An anxiety disorder is a mental health disorder that is categorized by the disproportionate feeling of fear or worry. Anxiety itself is quite normal and is the body’s natural reaction to danger, however, when these feelings are disproportionate to the situation, it can cause problems for the individual in terms of their levels of distress and their ability engage in normal everyday activities.
What are the symptoms of anxiety?
Someone who is experiencing anxiety may experience the following:
A feeling of uncontrollable worry or fear
Feelings of not being able to switch off
Physical symptoms (sweating, shaking, digestion issues, headaches, tension)
Different types of anxiety disorders
There are different types of anxiety disorders, but this post will cover a little more about generalised anxiety disorder. The other common types of anxiety disorders are social anxiety, panic disorder and health/illness anxiety.
With generalised anxiety disorder (GAD), the individual can experience regular or constant disproportionate worry throughout the day. This experience can apply to worrying about anything from finances, to work, to relationships, to even the seemingly smaller things such as who’s going to collect the children or missing the bus.
Generalised anxiety can often jump from one worry to another, and when the first worry has passed the next one will appear, hence why it’s termed generalised anxiety – sometimes the feelings of worry may not have a focus.
When someone experiences social anxiety, for example, social situations would be the main focus of worry; in illness anxiety the fear of being ill or catching an illness is the focus of the worry – with generalised anxiety the worry doesn’t always have a specific focus, and the feelings of anxiety can present without any obvious trigger or cause.
What causes GAD?
From what we know now about anxiety, there is no single cause. Some of the risk factors include:
Genetics: Family studies suggest that anxiety may have a genetic component
Brain structure/activity: Sometimes those who have anxiety will have certain brain regions that are more active than in those without anxiety
Environmental factors: There are evidently things that are part of our experience that may contribute to the development of anxiety. Difficult life circumstances, chronic stress, traumatic experiences, loneliness and the use of psychoactive substances can all impact levels of anxiety
How common is anxiety?
According to the ADAA (Anxiety and Depression Association of America), approximately 50% of those diagnosed with anxiety also meet the criteria for depression, and vice versa.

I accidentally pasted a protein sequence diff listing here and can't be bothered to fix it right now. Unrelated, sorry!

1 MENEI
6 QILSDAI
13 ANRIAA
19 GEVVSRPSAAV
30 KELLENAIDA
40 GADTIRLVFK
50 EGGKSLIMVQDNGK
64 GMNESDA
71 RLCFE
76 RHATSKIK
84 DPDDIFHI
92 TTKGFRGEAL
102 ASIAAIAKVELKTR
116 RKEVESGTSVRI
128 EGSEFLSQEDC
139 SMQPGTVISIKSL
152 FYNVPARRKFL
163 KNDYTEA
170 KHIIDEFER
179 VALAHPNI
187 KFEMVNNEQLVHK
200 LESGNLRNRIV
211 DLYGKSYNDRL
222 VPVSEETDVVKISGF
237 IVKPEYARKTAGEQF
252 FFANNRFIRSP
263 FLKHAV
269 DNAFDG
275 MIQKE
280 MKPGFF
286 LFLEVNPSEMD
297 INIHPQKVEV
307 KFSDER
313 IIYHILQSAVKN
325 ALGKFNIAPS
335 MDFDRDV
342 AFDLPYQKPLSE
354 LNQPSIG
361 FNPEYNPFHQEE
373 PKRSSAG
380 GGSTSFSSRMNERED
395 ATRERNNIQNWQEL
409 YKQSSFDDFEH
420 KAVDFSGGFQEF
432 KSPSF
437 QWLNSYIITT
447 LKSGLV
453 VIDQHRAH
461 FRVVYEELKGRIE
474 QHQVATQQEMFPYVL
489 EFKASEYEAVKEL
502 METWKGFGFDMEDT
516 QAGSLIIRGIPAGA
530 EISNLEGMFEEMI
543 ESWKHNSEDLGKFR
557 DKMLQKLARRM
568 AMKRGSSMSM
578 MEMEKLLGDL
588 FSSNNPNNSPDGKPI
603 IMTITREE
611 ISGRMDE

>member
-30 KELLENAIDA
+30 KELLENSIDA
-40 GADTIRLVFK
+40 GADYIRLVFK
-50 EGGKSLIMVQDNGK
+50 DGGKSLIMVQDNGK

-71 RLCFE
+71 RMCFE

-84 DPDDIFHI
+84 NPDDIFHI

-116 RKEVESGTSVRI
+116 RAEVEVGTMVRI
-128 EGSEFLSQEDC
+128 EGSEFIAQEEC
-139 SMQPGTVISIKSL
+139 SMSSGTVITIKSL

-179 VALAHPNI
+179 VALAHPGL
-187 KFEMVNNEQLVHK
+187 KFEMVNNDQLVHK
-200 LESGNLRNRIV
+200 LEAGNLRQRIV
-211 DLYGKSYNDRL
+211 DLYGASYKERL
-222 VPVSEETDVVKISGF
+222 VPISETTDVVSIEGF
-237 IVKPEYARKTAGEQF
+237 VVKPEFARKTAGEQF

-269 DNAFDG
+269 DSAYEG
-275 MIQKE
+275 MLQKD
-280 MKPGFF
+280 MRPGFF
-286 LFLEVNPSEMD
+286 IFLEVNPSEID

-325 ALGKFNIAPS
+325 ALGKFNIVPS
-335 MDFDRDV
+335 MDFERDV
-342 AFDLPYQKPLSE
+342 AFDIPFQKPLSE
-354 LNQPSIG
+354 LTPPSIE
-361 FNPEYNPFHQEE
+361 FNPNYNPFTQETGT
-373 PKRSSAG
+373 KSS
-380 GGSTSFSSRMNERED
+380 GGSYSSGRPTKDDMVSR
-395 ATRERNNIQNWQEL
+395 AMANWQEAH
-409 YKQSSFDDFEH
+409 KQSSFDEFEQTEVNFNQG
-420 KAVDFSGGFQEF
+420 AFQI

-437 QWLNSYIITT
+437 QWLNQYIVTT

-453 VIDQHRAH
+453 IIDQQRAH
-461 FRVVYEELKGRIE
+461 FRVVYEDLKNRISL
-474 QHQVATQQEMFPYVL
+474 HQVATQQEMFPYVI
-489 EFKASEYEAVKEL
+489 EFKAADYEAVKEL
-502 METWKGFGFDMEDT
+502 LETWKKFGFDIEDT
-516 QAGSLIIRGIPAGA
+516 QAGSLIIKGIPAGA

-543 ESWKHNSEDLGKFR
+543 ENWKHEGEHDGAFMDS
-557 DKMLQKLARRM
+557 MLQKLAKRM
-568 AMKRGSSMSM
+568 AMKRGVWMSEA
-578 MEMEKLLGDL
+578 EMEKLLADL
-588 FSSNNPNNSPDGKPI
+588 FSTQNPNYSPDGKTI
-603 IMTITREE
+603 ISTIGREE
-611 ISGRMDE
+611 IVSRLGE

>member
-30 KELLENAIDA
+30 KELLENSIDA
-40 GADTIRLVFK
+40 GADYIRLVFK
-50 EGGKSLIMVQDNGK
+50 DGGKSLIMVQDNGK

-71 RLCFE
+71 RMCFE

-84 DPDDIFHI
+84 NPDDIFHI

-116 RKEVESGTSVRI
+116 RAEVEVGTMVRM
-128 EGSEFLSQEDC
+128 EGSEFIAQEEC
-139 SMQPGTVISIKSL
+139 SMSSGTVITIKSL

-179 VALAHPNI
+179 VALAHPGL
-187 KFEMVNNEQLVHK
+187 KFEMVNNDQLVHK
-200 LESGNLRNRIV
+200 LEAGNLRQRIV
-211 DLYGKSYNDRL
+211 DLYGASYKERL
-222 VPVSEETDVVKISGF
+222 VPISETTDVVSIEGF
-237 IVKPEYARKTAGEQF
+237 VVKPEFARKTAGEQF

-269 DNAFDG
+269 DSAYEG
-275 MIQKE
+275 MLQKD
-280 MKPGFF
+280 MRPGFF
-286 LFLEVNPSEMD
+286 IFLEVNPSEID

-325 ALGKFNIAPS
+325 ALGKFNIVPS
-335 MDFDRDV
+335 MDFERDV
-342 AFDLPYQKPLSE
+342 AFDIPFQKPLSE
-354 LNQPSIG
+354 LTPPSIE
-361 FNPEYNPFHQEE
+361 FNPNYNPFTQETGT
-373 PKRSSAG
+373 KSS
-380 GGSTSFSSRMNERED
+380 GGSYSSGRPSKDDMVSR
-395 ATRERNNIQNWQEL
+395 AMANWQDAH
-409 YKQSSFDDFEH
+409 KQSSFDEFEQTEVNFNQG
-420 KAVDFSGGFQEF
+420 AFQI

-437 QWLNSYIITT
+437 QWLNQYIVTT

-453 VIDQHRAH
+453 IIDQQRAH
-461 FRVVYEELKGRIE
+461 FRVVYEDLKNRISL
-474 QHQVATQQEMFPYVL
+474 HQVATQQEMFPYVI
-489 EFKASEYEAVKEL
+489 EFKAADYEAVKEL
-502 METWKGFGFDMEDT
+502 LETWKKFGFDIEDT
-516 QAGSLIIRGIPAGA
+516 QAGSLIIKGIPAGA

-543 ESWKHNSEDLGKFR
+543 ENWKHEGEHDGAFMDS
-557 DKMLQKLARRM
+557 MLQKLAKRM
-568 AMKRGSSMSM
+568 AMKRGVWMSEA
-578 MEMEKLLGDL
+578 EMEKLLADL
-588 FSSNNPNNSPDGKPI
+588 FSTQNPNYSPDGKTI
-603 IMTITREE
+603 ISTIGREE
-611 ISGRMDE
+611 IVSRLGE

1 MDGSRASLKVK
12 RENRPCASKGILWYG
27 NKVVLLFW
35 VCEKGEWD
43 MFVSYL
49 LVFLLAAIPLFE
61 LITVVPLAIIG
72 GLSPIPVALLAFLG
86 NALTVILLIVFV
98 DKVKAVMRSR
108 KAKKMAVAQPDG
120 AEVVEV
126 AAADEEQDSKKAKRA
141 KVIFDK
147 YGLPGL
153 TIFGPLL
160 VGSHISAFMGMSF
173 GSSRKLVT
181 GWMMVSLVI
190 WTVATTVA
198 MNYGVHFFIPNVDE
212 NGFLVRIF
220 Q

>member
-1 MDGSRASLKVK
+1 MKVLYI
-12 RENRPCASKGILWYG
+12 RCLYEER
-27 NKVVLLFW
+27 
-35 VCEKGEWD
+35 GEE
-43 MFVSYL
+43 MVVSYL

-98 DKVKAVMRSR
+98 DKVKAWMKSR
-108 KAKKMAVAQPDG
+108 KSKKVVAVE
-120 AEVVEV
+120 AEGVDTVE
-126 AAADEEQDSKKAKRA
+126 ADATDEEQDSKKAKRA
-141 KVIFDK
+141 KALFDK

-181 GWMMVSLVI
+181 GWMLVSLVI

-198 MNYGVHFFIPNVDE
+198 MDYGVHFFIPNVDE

Generalised anxiety disorder has a lifetime prevalence of approximately 3% . So, it seems that many people may suffer with anxiety in their lifetime, and it’s likely you may know someone who has an anxiety disorder.
What are the treatment options for GAD?
Psychotherapy treatment outcomes for GAD are quite successful. Sometimes people struggle with their anxiety for a long time before seeking support but getting professional support has been helpful for treating anxiety. For example, psychotherapy has been shown to be equally effective or better than medication treatment, according to the research paper, “Meta-Analysis of Cognitive-Behavioral Treatments for Generalised Anxiety Disorder” .
There is plenty that can be done for anxiety disorders, and if you are struggling with managing an anxiety disorder, you do not have to endure that struggle alone. Professional mental health support can be really helpful when it comes to treating anxiety. If you want to get professional support on anxiety, you can speak to somebody today and take that first step to managing your anxiety.
There are also some strategies you can put in place yourself that may reduce the severity of symptoms or help reduce risk (however, these are not self-help treatments and do not replace formal treatments):
Reducing caffeine, alcohol, drug use.
Exercise can be helpful
Practicing good sleep hygiene (if this is possible)
Looking after your nutrition
Express yourself – talk to someone about your concerns or worries
Although these behavioural changes are not standalone treatments, they can be helpful. For example, caffeine levels can sometimes contribute to anxiety as it mirrors the physical symptoms of anxiety. An individual may experience a rise in heart rate, muscle tension, increased mental focus and difficulty sleeping from caffeine, therefore the behaviours we engage in can potentially contribute to anxiety.
If you do feel like you identify with any of the symptoms here, reach out to us today to see what supports are available to help you manage and improve your anxiety. Each of our psychologists, psychotherapists and counsellors are qualified and are registered members of governing bodies.
 OECD/EU (2018), Health at a Glance: Europe 2018: State of Health in the EU Cycle, OECD Publishing, Paris/EU, Brussels, https://doi.org/10.1787/health_glance_eur-2018-en.
 Baxter A, M Scott K, Vos T, Whiteford H. Global prevalence of anxiety disorders: A systematic review and meta-regression. Psychological medicine. 2012 Jul 10;43:1–14.
 Mitte, K. (2005). Meta-Analysis of Cognitive-Behavioral Treatments for Generalised Anxiety Disorder: A Comparison With Pharmacotherapy. Psychological Bulletin, 131(5), 785–795. https://doi.org/10.1037/0033-2909.131.5.785
Further Reading on Anxiety